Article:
KUBA buddy learning how to make dressing

Annyeonghaseyo (Hello)! Week 3 and I am already starting to feel like a local. Sure my Korean speaking skills are still nonexistent and I blatantly stand out of the crowd, but I have made some excellent friends here. The lady at the convenience store I frequently visit has now started to say hello to me.

The workload has increased for my major specific courses so I now find myself going to school and then hanging out for three hours after and then doing homework into the night. My friends and I have been going out to many dinner places around Anam. One of my favorite places is this authentic Korean restaurant where there is no English menu. It is right next to the Hana Square campus and their Kimchee is delicious and comes in big servings. Thus far, my favorite foods here have been octopus on a stick, pickled kimchee radishes, and family style Korean BBQ. Every meal you eat here is essentially family style. The dishes are big and you can get two dishes for a table of 6 people. The price for these dishes is cheap too and comes out to 10,000 won ($9) a person and at minimum 3,000 won ($2.50) a person.

Painting in the Korean Church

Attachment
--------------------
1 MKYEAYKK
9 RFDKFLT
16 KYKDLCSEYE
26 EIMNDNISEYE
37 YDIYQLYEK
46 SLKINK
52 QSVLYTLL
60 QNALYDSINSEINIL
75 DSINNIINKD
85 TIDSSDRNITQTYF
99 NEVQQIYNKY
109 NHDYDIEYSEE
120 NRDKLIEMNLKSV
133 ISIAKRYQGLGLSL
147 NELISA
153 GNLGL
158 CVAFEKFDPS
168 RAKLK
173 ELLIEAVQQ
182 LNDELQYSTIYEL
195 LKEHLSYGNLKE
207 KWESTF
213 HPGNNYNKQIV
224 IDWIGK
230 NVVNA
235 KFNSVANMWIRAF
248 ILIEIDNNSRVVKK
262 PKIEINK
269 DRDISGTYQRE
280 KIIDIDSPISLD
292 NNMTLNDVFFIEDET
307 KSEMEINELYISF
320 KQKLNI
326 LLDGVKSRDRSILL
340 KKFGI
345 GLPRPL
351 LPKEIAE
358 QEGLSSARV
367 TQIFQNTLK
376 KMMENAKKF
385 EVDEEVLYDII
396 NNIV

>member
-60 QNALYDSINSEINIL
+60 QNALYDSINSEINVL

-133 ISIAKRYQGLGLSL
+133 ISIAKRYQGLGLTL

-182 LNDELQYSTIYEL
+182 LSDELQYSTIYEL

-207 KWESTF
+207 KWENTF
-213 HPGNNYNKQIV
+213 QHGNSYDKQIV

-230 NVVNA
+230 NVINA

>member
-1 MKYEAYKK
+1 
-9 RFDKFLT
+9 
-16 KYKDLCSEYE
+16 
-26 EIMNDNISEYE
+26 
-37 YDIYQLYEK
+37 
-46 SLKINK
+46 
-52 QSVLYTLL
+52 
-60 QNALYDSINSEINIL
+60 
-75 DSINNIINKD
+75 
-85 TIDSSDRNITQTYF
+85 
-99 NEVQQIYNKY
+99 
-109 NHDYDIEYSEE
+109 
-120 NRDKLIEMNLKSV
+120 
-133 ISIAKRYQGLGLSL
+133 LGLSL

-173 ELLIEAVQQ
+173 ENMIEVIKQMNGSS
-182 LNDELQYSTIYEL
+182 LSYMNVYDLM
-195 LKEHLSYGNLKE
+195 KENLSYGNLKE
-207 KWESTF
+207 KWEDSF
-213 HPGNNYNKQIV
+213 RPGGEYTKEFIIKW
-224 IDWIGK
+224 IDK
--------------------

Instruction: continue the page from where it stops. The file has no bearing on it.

This past weekend I joined my roommate Alissa at Korean church. Never having gone to a church this would have been an interesting experience for me even if I wasn’t in Korea. The church is located in the shopping district of Myeongdong and holds mass in English. The priest there was from Ireland. When we walked in there were maybe 50 rows of pews and beautiful stain glass windows going down the sides. We sat near the front left, next to Korean women who attended mass in lacey white head covers. The service went on fully in English and it was very interesting to see the native Korean speakers get into the English versions of the Bible. The only noticeably Korean part of the church, other than the people, was one painting on the wall of Korean religious scholars. It was very interesting to see this type of depiction.

Lotus flower at Buddhism Expo

On the topic of religion, this past Saturday I went to the Seoul Buddhism Expo with my KUBA group. The metro ride took 40 minutes and we had to stand the whole way but when we arrived it was worth it. The first area my KUBA buddy and I went to was the traditional Buddhist food section. There we were taught how to make traditional dressing and then how to grind up soy beans for tofu. There were also many Buddhist monks there. Men and women had their heads shaved and wore long gray robes. Everyone was friendly and it was interesting to see them. After this, we went on to make lotus flowers out of long straws and crinkly paper. It was quiet the ordeal and a Korean woman who ran the craft stand would constantly watch over us international students. After the Buddhism Expo the KUBA group went out to Korean BBQ. It was delicious as always, cooking right in front of you. The KUBA buddies at our table decided that this outing calls for Soju shots and so we started up at dinner. I am still baffled at the “work hard, play hard” attitude of the Koreans, but I must say, that I have really gotten into it.